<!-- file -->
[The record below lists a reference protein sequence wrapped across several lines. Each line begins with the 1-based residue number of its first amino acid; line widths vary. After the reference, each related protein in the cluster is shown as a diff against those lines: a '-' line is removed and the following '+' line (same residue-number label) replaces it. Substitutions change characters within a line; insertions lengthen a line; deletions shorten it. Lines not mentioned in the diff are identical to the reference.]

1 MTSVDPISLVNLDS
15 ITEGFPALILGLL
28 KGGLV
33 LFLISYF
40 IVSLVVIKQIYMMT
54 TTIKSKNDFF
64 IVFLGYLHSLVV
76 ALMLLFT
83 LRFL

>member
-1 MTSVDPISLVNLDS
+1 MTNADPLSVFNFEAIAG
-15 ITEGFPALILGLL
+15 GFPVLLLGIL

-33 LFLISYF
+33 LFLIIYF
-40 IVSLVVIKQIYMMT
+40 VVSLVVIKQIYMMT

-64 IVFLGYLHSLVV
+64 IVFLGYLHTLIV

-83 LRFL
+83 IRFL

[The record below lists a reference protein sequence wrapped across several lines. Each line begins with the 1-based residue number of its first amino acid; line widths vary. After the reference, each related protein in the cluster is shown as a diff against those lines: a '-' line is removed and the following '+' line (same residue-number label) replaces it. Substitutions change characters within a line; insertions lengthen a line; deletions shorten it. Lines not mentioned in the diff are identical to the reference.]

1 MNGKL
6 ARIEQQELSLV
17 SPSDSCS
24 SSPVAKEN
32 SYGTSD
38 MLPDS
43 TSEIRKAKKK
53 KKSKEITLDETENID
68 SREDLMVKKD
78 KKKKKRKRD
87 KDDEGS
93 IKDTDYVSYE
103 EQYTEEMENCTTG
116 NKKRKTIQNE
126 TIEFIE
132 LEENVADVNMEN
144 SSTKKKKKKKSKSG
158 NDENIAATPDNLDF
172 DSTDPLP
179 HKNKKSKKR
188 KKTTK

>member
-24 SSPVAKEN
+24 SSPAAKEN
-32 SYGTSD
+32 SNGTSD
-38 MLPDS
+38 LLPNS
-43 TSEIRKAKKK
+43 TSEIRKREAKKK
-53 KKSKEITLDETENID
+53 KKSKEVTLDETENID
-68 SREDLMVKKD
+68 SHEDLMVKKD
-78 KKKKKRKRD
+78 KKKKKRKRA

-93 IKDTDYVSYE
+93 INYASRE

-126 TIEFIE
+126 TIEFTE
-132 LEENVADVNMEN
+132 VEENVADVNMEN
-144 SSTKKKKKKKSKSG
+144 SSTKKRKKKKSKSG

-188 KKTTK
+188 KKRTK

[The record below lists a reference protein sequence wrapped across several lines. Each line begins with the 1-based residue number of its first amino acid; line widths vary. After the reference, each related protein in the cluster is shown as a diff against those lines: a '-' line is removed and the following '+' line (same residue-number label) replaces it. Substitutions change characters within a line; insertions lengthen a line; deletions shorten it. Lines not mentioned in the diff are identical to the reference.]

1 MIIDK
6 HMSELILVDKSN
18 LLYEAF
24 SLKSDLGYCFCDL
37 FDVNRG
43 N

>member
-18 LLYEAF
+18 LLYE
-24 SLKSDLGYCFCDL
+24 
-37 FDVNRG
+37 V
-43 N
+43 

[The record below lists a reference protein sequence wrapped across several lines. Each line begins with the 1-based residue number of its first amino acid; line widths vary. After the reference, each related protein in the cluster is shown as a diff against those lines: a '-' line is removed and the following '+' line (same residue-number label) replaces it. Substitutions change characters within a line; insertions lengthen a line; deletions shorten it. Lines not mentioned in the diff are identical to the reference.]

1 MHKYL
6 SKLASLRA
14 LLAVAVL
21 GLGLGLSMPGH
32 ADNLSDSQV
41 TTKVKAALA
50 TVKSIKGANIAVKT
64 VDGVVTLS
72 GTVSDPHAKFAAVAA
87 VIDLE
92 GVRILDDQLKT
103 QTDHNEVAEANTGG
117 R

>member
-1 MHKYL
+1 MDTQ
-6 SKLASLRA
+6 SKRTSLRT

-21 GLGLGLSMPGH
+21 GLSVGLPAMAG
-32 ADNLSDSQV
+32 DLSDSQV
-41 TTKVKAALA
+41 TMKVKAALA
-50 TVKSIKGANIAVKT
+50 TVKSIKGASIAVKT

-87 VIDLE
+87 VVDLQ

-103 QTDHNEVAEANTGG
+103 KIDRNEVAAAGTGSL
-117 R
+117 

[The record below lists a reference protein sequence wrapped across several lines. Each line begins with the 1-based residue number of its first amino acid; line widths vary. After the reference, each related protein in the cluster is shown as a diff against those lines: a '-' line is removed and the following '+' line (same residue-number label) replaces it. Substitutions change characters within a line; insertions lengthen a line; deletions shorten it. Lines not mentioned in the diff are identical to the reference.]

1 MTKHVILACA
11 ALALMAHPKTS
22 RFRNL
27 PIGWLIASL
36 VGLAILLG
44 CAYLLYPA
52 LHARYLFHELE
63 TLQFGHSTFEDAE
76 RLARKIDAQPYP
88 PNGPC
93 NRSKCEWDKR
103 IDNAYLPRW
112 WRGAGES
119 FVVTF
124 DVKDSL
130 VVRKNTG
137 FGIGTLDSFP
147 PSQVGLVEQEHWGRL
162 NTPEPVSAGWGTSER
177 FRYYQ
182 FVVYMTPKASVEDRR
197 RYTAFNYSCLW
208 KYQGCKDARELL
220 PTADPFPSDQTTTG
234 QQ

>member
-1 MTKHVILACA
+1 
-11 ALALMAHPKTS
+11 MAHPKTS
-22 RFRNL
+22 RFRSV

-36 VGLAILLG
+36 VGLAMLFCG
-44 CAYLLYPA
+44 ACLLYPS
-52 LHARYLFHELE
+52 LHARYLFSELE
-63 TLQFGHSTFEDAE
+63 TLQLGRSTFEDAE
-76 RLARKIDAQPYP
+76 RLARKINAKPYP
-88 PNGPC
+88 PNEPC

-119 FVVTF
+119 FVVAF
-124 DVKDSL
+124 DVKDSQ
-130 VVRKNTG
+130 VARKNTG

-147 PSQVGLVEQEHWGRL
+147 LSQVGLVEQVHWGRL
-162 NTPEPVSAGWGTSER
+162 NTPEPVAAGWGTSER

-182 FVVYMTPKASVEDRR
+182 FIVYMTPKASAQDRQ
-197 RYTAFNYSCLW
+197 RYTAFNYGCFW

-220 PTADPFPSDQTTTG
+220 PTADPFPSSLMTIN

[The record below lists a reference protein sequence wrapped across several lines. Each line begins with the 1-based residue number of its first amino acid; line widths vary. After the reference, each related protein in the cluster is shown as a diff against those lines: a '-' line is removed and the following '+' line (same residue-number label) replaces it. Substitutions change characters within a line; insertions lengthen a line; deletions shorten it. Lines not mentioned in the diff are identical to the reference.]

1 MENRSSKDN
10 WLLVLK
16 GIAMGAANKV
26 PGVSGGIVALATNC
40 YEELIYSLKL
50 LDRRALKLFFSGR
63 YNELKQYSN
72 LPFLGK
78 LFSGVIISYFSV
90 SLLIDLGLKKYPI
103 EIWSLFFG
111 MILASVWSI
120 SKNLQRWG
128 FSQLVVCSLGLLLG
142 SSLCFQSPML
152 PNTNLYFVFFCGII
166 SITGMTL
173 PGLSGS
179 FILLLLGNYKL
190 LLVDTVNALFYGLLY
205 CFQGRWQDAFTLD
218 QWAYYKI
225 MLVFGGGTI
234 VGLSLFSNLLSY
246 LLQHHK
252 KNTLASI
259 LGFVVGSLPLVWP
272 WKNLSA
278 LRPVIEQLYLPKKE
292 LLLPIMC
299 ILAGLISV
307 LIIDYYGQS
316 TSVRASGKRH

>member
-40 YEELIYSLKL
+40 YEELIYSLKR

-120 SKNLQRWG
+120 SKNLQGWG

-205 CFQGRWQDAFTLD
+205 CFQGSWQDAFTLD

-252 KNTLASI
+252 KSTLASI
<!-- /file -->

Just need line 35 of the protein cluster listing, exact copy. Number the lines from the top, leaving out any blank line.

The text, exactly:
87 KDDEGS